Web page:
“These women were irrepressible,” Roey Thorpe remembers.
In 1992, while a doctoral student at Binghamton University, Roey interviewed two dozen Detroit-area lesbian and bisexual women for her planned dissertation. Although Roey did not finish the dissertation—choosing a path of activism rather than academia—she mined these vital oral histories for two pioneering articles.
Her essay “‘A House Where Queers Go’: African American Lesbian Nightlife in Detroit, 1940-1975” was published in the 1996 volume Inventing Lesbian Cultures in American edited by Ellen Lewin. “The Changing Face of Lesbian Bars in Detroit, 1938 to 1965” appeared in the 1997 collection Creating a Place for Ourselves, edited by Brett Beemyn (now Genny Beemyn). Both books are still in print.
It’s been 25 years since I first met Roey. On the way to the 1993 March on Washington for Lesbian, Gay, and Bi Equal Rights and Liberation with my friends Dan and Skater Dave, we stayed overnight in Ithaca, New York. I interviewed Roey there for a profile in Between The Lines, barely a month after the newspaper began.
Four years later, when what we affectionately call “the Beemyn book” came out, Roey and I did a joint presentation at Affirmations Community Center in its old location in the Pioneer Building down the block from its current home. Although we’ve been in touch on Facebook, I last talked with her was when we did a panel for the NGLTF Creating Change conference held in Detroit in 2008.
For this blog post, Roey recently spoke with me by phone from her home in Portland, Oregon. I asked her to reflect on the project and her time as a graduate student seeking out older lesbians willing to recount their lives.
“For me it was profoundly moving to hear their stories and to record them,” she says.
Many of the women Roey met told her that they didn’t know if they had a story that mattered. “They then proceeded to talk for hours,” she says. They revealed a largely forgotten world of bars and house parties and early forays into local lesbian activism.
“One of the people I interviewed was Ruth Ellis,” Roey recalls. “Now there’s a center named after her. It was really great to see her recognized as a trailblazer.”
The 49 women and one man she interviewed (Charles Alexander offered his recollections) were all born between 1899 and 1951. These included Beth Brant, Billie Hill, Margaret Lorick, Alice G. Miller, and Gay Whiteside, now all deceased. If not for Roey and her cassette recorder, their stories might be lost to us.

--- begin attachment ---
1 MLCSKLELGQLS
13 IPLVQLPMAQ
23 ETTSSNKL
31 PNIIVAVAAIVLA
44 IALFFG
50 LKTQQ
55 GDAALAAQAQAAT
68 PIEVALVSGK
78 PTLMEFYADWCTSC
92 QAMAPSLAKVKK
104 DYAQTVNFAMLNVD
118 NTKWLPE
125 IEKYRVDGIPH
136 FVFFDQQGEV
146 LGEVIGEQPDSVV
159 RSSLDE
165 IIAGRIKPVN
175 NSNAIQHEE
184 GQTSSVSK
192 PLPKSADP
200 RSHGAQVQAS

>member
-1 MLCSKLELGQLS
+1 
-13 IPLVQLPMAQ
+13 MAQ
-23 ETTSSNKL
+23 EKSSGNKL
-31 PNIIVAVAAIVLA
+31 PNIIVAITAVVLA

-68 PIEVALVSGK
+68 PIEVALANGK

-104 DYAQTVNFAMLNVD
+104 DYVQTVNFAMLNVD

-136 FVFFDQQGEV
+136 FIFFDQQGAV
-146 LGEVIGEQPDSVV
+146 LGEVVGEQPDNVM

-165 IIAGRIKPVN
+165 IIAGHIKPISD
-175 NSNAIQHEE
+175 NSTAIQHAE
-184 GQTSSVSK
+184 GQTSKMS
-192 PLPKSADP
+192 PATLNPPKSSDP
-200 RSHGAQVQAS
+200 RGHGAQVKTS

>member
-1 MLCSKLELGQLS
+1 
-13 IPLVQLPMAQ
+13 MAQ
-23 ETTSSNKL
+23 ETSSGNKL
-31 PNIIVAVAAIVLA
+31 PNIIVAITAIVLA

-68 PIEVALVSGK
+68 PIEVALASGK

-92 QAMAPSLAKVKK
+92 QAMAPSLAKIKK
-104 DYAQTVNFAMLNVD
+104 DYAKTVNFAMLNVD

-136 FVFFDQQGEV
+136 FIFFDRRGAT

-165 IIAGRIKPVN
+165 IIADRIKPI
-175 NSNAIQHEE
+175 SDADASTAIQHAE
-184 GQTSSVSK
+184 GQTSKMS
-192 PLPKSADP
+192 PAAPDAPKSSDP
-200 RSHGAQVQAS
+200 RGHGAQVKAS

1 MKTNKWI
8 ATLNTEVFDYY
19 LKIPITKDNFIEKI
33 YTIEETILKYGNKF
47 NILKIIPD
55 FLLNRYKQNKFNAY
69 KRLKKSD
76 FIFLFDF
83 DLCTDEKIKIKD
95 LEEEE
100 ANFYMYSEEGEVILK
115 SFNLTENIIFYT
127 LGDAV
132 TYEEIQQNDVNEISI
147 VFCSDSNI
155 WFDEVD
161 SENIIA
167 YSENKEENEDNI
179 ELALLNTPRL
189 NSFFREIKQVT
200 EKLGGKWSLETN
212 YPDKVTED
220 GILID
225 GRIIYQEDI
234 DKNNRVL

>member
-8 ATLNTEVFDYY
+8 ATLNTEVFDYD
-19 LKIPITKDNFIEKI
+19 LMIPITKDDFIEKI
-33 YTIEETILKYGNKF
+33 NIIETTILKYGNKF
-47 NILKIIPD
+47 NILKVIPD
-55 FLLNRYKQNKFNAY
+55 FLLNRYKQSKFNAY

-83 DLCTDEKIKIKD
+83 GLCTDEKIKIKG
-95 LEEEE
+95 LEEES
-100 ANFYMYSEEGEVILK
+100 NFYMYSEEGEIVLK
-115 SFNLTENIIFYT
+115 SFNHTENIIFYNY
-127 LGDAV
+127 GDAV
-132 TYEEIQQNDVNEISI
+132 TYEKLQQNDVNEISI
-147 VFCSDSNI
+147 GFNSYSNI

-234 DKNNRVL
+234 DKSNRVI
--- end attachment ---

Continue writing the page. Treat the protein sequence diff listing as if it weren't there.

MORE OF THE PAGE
Current events have prompted Roey to remember the women she met anew and revisit the past realities they shared with her first-hand. “I think about people especially now, in this moment of growing attention to racism,” she says.
Pointing out the entrenched racial segregation that defined the geography of Detroit during the 1940s and 1950s, Roey recalls some African American lesbians asking her in 1992, “How will you find white lesbians? Do you think there are some?”
Roey is still astonished by the stark racial divide that kept black and white lesbians apart. “They didn’t even know each other existed,” she says.
Another story that lingers for Roey is of a gym teacher whose same-sex relationship of more than 20 years ended and she couldn’t tell anyone. The break-up devastated the woman and yet she had to endure her loss all on her own because of the closeted life she was compelled to live.
All these interviews are now part of the Rochella Thorpe Oral History Files preserved in the Human Sexuality Collection at Cornell University. The cassettes have been digitized and are available to researchers who make the trek to the Finger Lakes region of New York State.
Roey is saddened that more people are not able to hear the stories, that they, so far, cannot reach a wider audience.
She also laments the friction and contradiction she experienced between the requirements of academic life demanding that scholars parse and analyze and her own desire to simply capture stories that people will want to hear and letting authentic lesbian voices speak for themselves.
As someone from a blue-collar background, Roey was also frustrated by some of the strictures and class dynamics of graduate school.
Since deciding against an academic life, Roey has had a long career as a leader in the LGBTQ movement and the push for marriage equality. In 1994, she was elected as an out lesbian to the Ithaca City Council and served as the city’s acting mayor.
After moving to Portland in 2001, she headed the advocacy group Basic Rights Oregon. She later worked as Director of State Services and Director of Advocacy Programs for the Equality Federation, a group that partners with organizations across the U.S. to push for legal protections for LGBTQ people in housing, employment, and public accommodations.
Roey is currently self-employed as a consultant.
“I took the right path for me,” she says.
Although her path veered to activism rather than scholarship, her 1992 oral history interviews left an indelible imprint on her and on her understanding of LGBTQ life, politics, and community.
A big framed picture of Ruth Ellis hangs in her home. Roey chuckles and shares that Ellis was “not an easy person to interview,” noting that the iconic elder, age 93 at the time, was “not interested in the past” but was “only interested in the future.”
Roey also relishes that she came to know Ellis “not the way other people think about her” in terms of her courage and the pioneering role she played in the community. “I remember Ruth drinking beer and checking out girls and the conversations outside research,” Roey says.
While her deep encounters with lesbian and bi foremothers feel “like a million years ago,” Roey is struck by their continued presence in her consciousness.
“It’s funny how often I think about the women I interviewed,” Roey says. “It feels like they’re there.”